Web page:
Signal Transduction PathwayWiki info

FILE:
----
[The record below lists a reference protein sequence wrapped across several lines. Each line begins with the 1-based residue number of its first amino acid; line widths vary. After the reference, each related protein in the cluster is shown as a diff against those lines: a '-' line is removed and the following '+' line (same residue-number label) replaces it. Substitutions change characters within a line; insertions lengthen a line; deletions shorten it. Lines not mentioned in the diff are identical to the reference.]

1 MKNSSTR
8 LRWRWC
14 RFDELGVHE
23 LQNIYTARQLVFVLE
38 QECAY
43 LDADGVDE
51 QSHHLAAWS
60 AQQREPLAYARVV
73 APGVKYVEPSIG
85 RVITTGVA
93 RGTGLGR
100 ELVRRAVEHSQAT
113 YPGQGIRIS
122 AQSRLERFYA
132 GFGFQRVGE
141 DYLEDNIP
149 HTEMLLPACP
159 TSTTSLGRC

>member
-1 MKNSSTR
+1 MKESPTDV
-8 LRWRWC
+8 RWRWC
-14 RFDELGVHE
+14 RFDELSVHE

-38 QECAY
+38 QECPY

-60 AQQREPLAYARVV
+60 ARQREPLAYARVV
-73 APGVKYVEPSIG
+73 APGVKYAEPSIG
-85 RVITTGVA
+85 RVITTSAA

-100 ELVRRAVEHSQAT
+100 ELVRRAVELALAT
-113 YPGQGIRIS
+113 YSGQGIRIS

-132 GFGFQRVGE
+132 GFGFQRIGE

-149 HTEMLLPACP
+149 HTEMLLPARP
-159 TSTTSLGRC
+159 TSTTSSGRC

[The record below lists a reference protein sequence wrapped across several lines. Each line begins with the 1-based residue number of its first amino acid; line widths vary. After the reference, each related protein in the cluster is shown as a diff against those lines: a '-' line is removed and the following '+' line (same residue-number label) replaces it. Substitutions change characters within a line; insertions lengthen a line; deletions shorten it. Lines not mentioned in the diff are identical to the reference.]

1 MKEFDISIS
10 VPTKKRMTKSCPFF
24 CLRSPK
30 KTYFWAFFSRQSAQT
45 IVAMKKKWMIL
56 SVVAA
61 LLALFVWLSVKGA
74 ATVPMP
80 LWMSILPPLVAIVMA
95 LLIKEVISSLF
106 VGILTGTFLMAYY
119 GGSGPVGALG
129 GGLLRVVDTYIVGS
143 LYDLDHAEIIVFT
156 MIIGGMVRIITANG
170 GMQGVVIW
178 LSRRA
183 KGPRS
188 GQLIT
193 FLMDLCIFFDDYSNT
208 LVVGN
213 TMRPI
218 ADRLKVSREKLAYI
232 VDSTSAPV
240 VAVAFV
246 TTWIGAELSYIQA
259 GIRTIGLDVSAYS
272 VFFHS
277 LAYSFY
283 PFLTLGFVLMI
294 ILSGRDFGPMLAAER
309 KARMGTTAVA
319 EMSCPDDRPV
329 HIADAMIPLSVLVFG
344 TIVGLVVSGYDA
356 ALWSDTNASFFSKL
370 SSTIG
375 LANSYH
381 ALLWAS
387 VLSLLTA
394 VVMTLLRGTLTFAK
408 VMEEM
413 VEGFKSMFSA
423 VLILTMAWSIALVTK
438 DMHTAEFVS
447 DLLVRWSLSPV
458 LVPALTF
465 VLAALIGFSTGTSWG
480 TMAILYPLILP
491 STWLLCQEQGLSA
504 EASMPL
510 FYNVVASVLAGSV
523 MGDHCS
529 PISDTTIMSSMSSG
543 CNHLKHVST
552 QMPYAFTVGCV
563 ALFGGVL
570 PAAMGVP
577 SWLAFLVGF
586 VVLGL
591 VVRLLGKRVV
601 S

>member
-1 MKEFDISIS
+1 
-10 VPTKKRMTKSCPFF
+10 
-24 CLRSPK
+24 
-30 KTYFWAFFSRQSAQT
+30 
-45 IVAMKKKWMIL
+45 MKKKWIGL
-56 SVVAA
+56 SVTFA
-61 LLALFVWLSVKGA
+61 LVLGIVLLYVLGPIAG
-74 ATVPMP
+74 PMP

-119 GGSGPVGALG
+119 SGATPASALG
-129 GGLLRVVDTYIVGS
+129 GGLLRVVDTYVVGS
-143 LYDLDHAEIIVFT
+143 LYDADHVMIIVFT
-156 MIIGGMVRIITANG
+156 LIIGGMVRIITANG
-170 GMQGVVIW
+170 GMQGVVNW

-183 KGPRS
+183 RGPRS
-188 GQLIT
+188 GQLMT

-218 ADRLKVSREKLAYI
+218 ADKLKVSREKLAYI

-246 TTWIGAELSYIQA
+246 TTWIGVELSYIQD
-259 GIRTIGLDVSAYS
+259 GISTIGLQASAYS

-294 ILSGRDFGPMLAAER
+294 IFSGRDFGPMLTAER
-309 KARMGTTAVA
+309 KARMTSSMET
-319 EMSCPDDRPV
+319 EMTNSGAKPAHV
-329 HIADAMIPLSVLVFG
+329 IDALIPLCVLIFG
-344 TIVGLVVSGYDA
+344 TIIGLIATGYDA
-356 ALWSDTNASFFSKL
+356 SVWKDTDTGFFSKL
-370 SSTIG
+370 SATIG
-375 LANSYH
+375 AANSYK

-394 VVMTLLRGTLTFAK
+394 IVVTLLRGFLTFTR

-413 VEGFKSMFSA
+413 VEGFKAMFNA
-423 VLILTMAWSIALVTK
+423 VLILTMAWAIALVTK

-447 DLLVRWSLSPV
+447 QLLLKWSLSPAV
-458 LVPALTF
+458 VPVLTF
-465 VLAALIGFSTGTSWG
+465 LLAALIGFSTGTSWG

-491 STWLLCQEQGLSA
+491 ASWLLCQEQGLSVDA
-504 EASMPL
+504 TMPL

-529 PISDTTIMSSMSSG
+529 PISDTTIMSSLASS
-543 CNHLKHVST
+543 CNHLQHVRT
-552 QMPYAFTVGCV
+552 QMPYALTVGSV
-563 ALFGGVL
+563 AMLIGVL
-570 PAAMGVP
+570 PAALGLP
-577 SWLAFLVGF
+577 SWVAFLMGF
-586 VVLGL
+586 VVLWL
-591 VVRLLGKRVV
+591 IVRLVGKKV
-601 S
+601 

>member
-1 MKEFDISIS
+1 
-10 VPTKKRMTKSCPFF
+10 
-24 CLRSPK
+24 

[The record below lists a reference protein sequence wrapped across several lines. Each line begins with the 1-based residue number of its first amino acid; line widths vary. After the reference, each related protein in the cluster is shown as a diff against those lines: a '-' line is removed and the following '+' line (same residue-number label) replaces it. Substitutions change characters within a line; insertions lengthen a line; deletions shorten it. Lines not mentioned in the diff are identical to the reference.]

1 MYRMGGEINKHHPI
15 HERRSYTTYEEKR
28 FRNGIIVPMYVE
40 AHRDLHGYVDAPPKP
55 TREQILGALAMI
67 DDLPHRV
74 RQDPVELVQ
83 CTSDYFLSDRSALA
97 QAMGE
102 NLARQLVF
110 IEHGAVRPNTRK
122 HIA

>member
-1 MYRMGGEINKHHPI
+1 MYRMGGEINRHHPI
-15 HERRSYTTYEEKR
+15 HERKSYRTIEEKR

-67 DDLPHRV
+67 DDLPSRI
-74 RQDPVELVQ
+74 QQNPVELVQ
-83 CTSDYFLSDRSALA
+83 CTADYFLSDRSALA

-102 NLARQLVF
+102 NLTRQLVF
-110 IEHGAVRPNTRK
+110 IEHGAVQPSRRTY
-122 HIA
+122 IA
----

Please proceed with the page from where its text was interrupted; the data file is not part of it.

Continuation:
Signal transduction involves the binding of extracellular signalling molecules and ligands to cell-surface receptors that trigger events inside the cell. The combination of messenger with receptor causes a change in the conformation of the receptor, known as receptor activation. This activation is always the initial step (the cause) leading to the cell's ultimate responses (effect) to the messenger. Despite the myriad of these ultimate responses, they are all directly due to changes in particular cell proteins. Intracellular signaling cascades can be started through cell-substratum interactions; examples are the integrin that binds ligands in the extracellular matrix and steroids. Most steroid hormones have receptors within the cytoplasm and act by stimulating the binding of their receptors to the promoter region of steroid-responsive genes. Examples of signaling molecules include the hormone melatonin, the neurotransmitter acetylcholine and the cytokine interferon Î³.